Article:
The carrier moved to dismiss an amended complaint for breach of contract and bad faith. Middle District Judge Wilson originally dismissed the contract and bad faith claims in the first complaint, summarized here, with leave to amend. In addressing the motion to dismiss the amended complaint, Judge Wilson again dismissed the breach of contract claim, and further saw no reason to change her initial opinion that there can be no statutory bad faith claim if there is no viable predicate breach of contract claim.
Judge Wilson states:
There has been no substantial change in the arguments regarding Moses Taylor’s bad faith claim since the first motion to dismiss. Coverys moves to dismiss Moses Taylor’s claim for bad faith on the grounds that, inter alia, bad faith under 42 Pa. Con. Stat. § 8371 may not be brought as an independent cause of action. … Coverys argues that if Moses Taylor has failed to properly plead a breach of contract claim, then there is no predicate cause of action for the bad faith claim. … In response, Moses Taylor argues that § 8371 creates a private cause of action against insurance companies, and it has established non-speculative damages beyond compensatory damages giving rise to a proper breach of contract claim.
As stated in the court’s prior opinion [summarized here] under Pennsylvania law, bad faith claims against insurers arise under statute, rather than common law. The Brickman Group, Ltd. v. CGU Ins. Co., 865 A.2d 918, 926 (Pa. Super. Ct. 2004); 42 PA. CONS. STAT. § 8371 (1990). Section 8371 states:
Courts have recognized that this statute creates a cause of action where “(1)…the insurer did not have a reasonable basis for denying benefits under the policy, and (2)…the insurer knew of or recklessly disregarded its lack of a reasonable basis.” Rancoscky v. Wash. Nat’l Ins. Co.….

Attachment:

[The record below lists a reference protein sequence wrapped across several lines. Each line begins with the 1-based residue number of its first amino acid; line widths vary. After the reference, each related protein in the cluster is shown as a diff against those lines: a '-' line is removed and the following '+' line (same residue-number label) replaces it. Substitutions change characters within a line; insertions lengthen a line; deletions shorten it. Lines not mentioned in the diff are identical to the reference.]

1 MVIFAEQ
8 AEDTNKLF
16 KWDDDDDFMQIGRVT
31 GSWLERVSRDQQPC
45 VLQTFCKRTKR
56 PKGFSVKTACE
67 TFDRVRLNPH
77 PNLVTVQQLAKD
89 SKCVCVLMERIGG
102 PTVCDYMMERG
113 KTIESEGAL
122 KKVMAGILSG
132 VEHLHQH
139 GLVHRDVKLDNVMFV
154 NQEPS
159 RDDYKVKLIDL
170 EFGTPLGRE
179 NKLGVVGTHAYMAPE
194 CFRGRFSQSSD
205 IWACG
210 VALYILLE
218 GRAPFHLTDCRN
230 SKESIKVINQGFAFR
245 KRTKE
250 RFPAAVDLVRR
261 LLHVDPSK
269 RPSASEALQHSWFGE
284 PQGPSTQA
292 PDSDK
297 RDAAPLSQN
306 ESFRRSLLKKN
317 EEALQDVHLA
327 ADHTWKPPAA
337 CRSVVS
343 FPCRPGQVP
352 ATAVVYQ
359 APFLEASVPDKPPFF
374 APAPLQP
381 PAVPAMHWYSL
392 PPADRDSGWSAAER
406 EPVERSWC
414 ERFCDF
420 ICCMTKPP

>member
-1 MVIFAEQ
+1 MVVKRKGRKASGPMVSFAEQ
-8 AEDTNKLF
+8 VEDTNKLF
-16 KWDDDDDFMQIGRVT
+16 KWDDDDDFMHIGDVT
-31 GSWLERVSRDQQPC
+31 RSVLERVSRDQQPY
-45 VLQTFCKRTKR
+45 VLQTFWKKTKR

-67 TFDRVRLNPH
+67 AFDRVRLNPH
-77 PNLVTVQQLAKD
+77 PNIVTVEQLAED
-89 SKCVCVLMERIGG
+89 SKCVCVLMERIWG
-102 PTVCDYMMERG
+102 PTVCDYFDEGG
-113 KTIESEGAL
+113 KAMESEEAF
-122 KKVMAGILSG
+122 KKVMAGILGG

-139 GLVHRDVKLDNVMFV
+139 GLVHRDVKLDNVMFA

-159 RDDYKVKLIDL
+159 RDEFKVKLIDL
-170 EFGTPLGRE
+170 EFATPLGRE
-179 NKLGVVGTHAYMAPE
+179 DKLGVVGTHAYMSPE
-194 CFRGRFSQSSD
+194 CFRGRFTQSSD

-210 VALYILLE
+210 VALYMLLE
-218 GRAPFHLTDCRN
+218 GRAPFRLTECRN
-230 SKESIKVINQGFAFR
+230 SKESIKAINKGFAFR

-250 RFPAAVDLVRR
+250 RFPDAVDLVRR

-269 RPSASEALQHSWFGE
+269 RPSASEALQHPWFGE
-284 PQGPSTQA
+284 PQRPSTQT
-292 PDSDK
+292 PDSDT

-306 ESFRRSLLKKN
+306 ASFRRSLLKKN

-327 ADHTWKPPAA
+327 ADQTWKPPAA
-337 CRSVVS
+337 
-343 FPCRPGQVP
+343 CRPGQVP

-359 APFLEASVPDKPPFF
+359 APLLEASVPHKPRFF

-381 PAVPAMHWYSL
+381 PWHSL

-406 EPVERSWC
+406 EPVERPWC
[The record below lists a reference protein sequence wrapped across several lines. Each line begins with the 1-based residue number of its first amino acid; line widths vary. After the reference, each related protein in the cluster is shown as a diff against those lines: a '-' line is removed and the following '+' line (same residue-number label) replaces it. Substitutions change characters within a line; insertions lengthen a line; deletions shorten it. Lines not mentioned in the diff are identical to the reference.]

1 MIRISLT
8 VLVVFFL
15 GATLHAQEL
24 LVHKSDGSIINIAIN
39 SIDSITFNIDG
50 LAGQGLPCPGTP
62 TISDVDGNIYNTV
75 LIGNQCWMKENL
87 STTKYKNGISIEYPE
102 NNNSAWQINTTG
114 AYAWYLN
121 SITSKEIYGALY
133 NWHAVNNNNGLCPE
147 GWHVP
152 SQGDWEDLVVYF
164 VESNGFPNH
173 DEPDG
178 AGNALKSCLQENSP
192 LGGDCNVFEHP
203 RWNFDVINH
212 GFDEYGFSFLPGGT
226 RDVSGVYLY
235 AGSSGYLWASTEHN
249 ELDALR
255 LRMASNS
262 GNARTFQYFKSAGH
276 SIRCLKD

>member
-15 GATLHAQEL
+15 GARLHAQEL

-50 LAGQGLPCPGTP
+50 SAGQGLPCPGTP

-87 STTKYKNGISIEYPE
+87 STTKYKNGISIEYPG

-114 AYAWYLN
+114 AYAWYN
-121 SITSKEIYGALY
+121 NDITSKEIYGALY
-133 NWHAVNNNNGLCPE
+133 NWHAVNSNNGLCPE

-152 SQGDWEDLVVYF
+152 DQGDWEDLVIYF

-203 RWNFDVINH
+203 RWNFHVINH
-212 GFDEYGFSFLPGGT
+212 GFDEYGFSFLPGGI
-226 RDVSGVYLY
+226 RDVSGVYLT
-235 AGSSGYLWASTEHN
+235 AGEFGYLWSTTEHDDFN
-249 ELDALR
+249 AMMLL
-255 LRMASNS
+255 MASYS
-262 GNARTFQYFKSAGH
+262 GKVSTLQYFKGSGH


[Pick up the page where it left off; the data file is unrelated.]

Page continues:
A bad faith claim under § 8371 is distinct from the predicate contract claim. … As such, there must be a predicate contract claim for a § 8371 claim to proceed. … A breach of contract claim can serve as one such predicate action. … While the predicate claim need not be tried together with the § 8371 claim, the predicate cause of action “must be ripe for a § 8371 claim to be recognized.” … The Pennsylvania Supreme Court has also recognized this requirement. See Ash v. Continental Ins. Co., 932 A.2d 877, 882 (Pa. 2007) (holding that section 8371 “applies only in limited circumstances—i.e., where the insured has first filed ‘an action arising under an insurance policy’ against his insurer”).
In this case, while Moses Taylor has alleged a breach of contract claim along with its § 8371 bad faith claim, the court’s dismissal of the breach of contract claim removes the predicate cause of action otherwise required to proceed on the § 8371 claim. As another court within this Circuit has articulated, a bad faith claim in a vacuum is not actionable. MP III Holdings, Inc. v. Hartford Cas. Ins. Co., …. Thus, because there are no other actionable claims raised in this case that could serve as a predicate cause of action, Moses Taylor’s § 8371 claim for bad faith will be dismissed.
Date of Decision: November 22, 2021
Moses Taylor Foundation v. Coverys & Proselect Insurance Company, U.S. District Court Middle District of Pennsylvania No. 3:20-CV-00990, 2021 WL 5447106 (M.D. Pa. Nov. 22, 2021)